Tuesday, March 20, 2007

Blogging is "prosuming": a review of Alvin Toffler's Revolutionary Wealth"

Do you sometimes feel that institutions (education, the courts, labor unions, Church, politics, marriage, and the economy) in our midst are unraveling and can’t seem to cope with society’s emerging problems? Do you wonder whether or not power relationships among people and within organizations are changing? Do you increasingly feel stressed out by the bewildering speed of change in the workplace and in society as a whole? Do you increasingly feel that uncertain about the economic prospects of your country?

If many are asking these questions, it’s because—according to futurist Alvin Toffler in his book Revolutionary Wealth: How it will be created and it will change our lives—our relationship to “deep fundamentals” like time, space, and knowledge are rapidly transforming, thanks to the accelerating revolution in information technology. And while there are emerging challenges, the same transformation under way are actually ushering a new way of creating wealth that could potentially alter our lives for the better.

Because of the information revolution, economic transactions are getting faster and some are desynchronizing. For instance, new financial instruments are emerging to the consternation of bureaucrats who discover that existing laws are inadequate as basis for regulations. Textbooks are increasingly becoming obsolete with the emergence of new knowledge and information that are published daily in the Internet. The spatial dimensions of economic activities are also changing with wealth creation increasingly shifting towards the Asia-Pacific Region. Because of breakthroughs in digitalization, it’s easier to shift economic activities to low-cost locations and that’s creating lots of insecurities in the West. Wealth itself is increasingly determined by knowledge and innovation but knowledge itself and tools to generate it are transforming fast.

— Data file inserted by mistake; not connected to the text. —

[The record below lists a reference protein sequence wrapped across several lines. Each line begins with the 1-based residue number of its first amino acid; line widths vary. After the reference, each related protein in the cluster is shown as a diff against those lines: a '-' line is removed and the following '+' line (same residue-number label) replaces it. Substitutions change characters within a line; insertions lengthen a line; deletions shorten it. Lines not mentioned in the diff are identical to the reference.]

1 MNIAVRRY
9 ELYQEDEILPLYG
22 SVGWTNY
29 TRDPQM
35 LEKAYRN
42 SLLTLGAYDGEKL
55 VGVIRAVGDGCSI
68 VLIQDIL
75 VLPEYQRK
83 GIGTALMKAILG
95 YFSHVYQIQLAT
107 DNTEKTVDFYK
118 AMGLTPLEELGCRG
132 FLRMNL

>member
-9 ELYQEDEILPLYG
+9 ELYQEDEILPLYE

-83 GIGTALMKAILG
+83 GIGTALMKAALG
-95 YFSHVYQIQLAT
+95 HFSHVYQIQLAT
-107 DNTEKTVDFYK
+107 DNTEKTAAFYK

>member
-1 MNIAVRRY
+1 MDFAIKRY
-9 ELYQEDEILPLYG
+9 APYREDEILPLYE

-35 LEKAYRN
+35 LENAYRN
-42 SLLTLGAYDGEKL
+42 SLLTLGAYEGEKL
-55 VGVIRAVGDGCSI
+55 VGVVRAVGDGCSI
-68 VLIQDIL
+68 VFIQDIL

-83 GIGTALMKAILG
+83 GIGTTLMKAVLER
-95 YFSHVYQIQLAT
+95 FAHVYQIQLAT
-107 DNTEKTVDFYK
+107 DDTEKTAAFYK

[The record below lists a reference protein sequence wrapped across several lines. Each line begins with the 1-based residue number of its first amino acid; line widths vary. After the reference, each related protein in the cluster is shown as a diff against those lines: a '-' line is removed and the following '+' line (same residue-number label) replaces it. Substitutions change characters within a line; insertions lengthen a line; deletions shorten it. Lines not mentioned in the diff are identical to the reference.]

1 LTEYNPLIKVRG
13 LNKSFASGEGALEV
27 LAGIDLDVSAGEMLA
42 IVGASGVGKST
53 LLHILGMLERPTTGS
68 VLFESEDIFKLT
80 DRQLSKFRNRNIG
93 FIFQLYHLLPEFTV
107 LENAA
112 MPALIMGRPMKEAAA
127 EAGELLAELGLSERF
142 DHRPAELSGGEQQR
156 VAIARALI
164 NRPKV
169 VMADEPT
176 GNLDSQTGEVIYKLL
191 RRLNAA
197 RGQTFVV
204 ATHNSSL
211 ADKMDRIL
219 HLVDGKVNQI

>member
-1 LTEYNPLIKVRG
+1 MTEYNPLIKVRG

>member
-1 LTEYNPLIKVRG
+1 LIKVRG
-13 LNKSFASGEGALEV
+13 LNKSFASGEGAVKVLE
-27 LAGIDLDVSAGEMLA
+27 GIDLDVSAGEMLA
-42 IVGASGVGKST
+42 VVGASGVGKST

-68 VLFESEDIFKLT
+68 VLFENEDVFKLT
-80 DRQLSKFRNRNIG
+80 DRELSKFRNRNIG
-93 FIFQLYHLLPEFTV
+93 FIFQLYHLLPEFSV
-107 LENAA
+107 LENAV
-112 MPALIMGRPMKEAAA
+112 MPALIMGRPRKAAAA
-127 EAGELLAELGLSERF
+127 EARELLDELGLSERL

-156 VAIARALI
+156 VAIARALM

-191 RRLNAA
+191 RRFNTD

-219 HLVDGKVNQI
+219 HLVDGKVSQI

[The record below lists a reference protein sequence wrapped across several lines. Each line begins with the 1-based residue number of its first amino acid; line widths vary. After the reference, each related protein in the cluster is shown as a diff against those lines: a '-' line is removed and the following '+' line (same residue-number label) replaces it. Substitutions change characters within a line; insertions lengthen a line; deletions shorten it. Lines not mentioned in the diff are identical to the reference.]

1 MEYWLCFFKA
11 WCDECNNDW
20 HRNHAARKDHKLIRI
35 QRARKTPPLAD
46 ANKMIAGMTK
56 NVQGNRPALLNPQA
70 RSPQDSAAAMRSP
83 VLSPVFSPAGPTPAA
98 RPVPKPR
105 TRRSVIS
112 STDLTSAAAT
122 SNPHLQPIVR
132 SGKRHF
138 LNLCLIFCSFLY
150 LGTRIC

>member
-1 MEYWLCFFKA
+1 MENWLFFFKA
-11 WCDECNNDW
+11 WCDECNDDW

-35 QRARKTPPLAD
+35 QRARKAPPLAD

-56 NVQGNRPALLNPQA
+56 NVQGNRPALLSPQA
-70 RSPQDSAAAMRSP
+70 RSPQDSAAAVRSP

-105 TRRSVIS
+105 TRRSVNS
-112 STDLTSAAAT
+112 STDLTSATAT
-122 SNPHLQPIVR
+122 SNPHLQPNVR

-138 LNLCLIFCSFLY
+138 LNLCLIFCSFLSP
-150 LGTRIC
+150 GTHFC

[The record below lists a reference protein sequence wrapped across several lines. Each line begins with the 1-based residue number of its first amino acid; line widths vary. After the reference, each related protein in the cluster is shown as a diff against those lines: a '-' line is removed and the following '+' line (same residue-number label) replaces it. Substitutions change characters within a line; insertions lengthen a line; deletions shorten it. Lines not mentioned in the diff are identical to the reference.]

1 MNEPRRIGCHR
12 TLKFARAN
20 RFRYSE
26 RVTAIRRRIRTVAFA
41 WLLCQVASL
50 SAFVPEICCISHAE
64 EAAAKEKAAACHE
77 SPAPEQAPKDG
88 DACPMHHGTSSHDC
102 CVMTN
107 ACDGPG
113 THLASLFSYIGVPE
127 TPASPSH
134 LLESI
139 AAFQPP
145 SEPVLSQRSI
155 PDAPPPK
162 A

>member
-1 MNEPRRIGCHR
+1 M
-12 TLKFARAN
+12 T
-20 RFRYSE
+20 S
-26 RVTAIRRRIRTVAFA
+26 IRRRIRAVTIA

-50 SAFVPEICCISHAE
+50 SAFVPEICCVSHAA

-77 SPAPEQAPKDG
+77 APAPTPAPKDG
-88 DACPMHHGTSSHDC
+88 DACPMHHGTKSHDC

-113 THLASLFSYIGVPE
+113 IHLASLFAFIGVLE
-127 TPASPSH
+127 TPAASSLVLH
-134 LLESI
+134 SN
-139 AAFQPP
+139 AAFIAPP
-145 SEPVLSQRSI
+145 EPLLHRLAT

This sounds unsettling for people who long for stability and progress. But Toffler says mankind’s march to prosperity is set to continue and accelerate through the phenomenon he calls “prosuming.” Increasingly, people are creating their own products and consuming them.

Examples of presuming include parenting, blogging, designing open source software, caring for the sick for free, volunteering for worthy causes, among others, and a lot other activities that are currently not reflected in the money economy. Prosuming is set to explode to generate “revolutionary wealth,” especially as presuming enters the money economy. To those who are skeptical comes his reminder that the billions created by Napster, YouTube and Google started as hobbies by kids who were just trying to enjoy themselves.

This book could sometimes be a difficult read especially because one needs to recall certain ideas he introduced in his earlier works. It is necessarily difficult to present ideas that are supposed to usher us towards the future. Thus Toffler tends to cite so many examples and keep on repeating the outline of the book and keep us on track with the flow of his ideas. But overall, I recommend this book for anyone who wants to divine the future. I feel I’m a totally different person after reading it. You will see trends and events differently after reading this one.

1 comment:

Anonymous said...

Hi, I have started a blog on Third Wave. You are welcome.